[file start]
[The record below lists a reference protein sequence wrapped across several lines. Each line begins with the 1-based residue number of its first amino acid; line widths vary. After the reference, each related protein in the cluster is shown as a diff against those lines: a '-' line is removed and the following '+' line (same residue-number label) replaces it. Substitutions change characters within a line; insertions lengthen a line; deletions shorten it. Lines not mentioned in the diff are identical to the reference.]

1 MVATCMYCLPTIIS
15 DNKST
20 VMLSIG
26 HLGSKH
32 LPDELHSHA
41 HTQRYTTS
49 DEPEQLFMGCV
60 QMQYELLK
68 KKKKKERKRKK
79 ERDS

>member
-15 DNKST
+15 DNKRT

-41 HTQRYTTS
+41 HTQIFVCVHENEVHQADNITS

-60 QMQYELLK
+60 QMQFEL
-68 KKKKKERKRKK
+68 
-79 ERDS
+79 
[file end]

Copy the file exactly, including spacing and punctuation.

[The record below lists a reference protein sequence wrapped across several lines. Each line begins with the 1-based residue number of its first amino acid; line widths vary. After the reference, each related protein in the cluster is shown as a diff against those lines: a '-' line is removed and the following '+' line (same residue-number label) replaces it. Substitutions change characters within a line; insertions lengthen a line; deletions shorten it. Lines not mentioned in the diff are identical to the reference.]

1 MVATCMYCLPTIIS
15 DNKST
20 VMLSIG
26 HLGSKH
32 LPDELHSHA
41 HTQRYTTS
49 DEPEQLFMGCV
60 QMQYELLK
68 KKKKKERKRKK
79 ERDS

>member
-15 DNKST
+15 DNKRT

-41 HTQRYTTS
+41 HTQIFVCVHENEVHQADNITS

-60 QMQYELLK
+60 QMQFEL
-68 KKKKKERKRKK
+68 
-79 ERDS
+79 